Tobin SuperBase adds web-based GIS to Swift’s IT stack

P2 Energy Solutions User Meet presentations cover data management and the parlous state of the API number.

Brad Kaufman, IT manager with Swift Energy described how Tobin SuperBase and a data management infrastructure is helping Swift’s evolution towards asset teams, where geoscientists, engineers, landmen and support staff ‘commune’ and office together. Swift deploys a heterogeneous software lineup with elements from Landmark, IHS, SMT, ESRI, P2ES and Schlumberger. The company is mid-way through organizing its well data. Data management is an ‘ongoing’ process where ‘100% done is a myth!’ You need to decide when is ‘good enough’ to roll out to business decision making.

A hierarchy of preferred location information is used with Swift or other trusted sources at the top, next Tobin Superbase then IHS Enerdeq (Swift’s assets are located in Texas and Louisiana). In 2007, Swift’s CEO asked for online maps for competitor analysis and Swift’s own asset position. To assure live data, a link to Swift’s Enterprise Upstream (P2ES’ ERP solution) was developed. Microsoft Virtual Earth was selected as a front end with Visual Fusion used to connect to ESRI SDE. VE’s proximity to SharePoint simplified unstructured and relational data access. Stonebridge Technology developed the solution, linking the VE-based front end to Enterprise Upstream, SDE and Infostat’s Rimbase wellsite information system. The project launched in May 2008 and was delivered in six months.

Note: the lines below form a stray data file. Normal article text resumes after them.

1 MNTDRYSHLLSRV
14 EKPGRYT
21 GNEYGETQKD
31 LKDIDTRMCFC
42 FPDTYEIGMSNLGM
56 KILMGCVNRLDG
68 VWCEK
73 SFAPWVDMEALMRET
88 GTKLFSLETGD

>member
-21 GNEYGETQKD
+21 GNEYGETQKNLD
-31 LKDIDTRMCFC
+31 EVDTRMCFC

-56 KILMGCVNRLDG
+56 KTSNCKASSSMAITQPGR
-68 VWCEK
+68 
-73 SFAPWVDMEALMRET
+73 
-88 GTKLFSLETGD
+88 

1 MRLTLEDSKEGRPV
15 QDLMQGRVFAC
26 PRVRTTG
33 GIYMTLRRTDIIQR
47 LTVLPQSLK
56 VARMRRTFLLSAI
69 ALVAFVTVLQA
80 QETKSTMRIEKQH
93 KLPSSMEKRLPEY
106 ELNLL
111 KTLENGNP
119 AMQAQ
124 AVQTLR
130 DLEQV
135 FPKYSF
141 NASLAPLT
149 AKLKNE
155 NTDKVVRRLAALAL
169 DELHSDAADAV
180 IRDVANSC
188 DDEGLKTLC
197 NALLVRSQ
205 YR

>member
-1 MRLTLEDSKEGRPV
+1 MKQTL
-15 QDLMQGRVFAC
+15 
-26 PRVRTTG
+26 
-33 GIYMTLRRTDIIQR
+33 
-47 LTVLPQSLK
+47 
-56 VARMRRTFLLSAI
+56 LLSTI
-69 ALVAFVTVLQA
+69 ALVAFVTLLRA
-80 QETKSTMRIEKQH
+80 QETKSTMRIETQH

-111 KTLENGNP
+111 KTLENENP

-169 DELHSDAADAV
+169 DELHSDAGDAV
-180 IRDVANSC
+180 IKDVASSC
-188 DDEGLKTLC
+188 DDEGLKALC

A P2ES presentation* underscored the parlous state of US well data management. Although they may not realize it, all US operators will be negatively impacted by recent developments at the American Petroleum Institute. Most all operators rely of the API’s universal well identifier (UWI) a.k.a the API number as their prime ‘integration vehicle.’ However there is a lack of uniformity on API number assignments from different data providers and from state /federal agencies. The API standard was first published 1966 and revised in the late seventies. Since then, no updates have been published. There is no provision in the current standard for horizontal drilling. Today, despite its importance to operators, the API is to discontinue support of its well number standard and is seeking a sponsor to take over. One problem facing current users of the API standard is the fact that, according to P2ES, 15-20% of wellbores were never attributed an API number. The status quo means that ‘geoscientists and engineers unknowingly gamble on a routine basis, assuming that the data they are using has been tied to the right wellbore. More from


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